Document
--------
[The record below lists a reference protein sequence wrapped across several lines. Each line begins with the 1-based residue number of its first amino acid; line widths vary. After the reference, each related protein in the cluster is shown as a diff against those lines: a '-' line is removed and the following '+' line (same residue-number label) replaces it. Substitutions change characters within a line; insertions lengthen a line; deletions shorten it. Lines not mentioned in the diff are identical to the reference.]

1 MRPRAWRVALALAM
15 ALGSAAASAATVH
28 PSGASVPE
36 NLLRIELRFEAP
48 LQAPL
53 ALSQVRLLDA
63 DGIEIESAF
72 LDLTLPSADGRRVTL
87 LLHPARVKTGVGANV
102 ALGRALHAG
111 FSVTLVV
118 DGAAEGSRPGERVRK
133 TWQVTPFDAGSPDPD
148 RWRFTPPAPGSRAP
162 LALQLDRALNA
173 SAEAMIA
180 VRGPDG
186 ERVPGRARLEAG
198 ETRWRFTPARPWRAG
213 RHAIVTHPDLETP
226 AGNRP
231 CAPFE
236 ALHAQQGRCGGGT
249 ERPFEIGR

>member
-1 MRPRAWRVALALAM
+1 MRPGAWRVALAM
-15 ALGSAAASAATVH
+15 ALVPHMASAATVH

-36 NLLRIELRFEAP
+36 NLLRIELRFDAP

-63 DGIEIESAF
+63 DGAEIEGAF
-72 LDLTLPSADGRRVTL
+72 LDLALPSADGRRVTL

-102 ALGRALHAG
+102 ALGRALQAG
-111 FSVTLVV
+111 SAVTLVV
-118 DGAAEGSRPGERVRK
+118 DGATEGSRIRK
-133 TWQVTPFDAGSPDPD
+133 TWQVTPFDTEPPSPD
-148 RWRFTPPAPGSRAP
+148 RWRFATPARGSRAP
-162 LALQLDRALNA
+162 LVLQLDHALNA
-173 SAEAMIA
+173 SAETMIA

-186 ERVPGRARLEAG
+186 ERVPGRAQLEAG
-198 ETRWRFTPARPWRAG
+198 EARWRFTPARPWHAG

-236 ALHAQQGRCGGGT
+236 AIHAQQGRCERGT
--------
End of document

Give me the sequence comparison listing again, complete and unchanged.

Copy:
[The record below lists a reference protein sequence wrapped across several lines. Each line begins with the 1-based residue number of its first amino acid; line widths vary. After the reference, each related protein in the cluster is shown as a diff against those lines: a '-' line is removed and the following '+' line (same residue-number label) replaces it. Substitutions change characters within a line; insertions lengthen a line; deletions shorten it. Lines not mentioned in the diff are identical to the reference.]

1 MRPRAWRVALALAM
15 ALGSAAASAATVH
28 PSGASVPE
36 NLLRIELRFEAP
48 LQAPL
53 ALSQVRLLDA
63 DGIEIESAF
72 LDLTLPSADGRRVTL
87 LLHPARVKTGVGANV
102 ALGRALHAG
111 FSVTLVV
118 DGAAEGSRPGERVRK
133 TWQVTPFDAGSPDPD
148 RWRFTPPAPGSRAP
162 LALQLDRALNA
173 SAEAMIA
180 VRGPDG
186 ERVPGRARLEAG
198 ETRWRFTPARPWRAG
213 RHAIVTHPDLETP
226 AGNRP
231 CAPFE
236 ALHAQQGRCGGGT
249 ERPFEIGR

>member
-1 MRPRAWRVALALAM
+1 MRPGAWRVALAM
-15 ALGSAAASAATVH
+15 ALVPHMASAATVH

-36 NLLRIELRFEAP
+36 NLLRIELRFDAP

-63 DGIEIESAF
+63 DGAEIEGAF
-72 LDLTLPSADGRRVTL
+72 LDLALPSADGRRVTL

-102 ALGRALHAG
+102 ALGRALQAG
-111 FSVTLVV
+111 SAVTLVV
-118 DGAAEGSRPGERVRK
+118 DGATEGSRIRK
-133 TWQVTPFDAGSPDPD
+133 TWQVTPFDTEPPSPD
-148 RWRFTPPAPGSRAP
+148 RWRFATPARGSRAP
-162 LALQLDRALNA
+162 LVLQLDHALNA
-173 SAEAMIA
+173 SAETMIA

-186 ERVPGRARLEAG
+186 ERVPGRAQLEAG
-198 ETRWRFTPARPWRAG
+198 EARWRFTPARPWHAG

-236 ALHAQQGRCGGGT
+236 AIHAQQGRCERGT